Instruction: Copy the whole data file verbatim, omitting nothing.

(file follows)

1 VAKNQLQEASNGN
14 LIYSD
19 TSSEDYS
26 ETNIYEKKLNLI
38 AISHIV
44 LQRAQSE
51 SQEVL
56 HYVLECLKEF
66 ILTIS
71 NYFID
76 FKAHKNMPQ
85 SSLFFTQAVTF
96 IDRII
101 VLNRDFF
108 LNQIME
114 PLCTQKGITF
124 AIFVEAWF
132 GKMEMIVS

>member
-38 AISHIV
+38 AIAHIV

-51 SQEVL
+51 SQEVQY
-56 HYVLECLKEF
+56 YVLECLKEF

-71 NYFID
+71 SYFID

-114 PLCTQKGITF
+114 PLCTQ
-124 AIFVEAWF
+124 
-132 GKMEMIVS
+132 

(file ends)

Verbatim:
1 VAKNQLQEASNGN
14 LIYSD
19 TSSEDYS
26 ETNIYEKKLNLI
38 AISHIV
44 LQRAQSE
51 SQEVL
56 HYVLECLKEF
66 ILTIS
71 NYFID
76 FKAHKNMPQ
85 SSLFFTQAVTF
96 IDRII
101 VLNRDFF
108 LNQIME
114 PLCTQKGITF
124 AIFVEAWF
132 GKMEMIVS

>member
-38 AISHIV
+38 AIAHIV

-51 SQEVL
+51 SQEVQY
-56 HYVLECLKEF
+56 YVLECLKEF

-71 NYFID
+71 SYFID

-114 PLCTQKGITF
+114 PLCTQ
-124 AIFVEAWF
+124 
-132 GKMEMIVS
+132 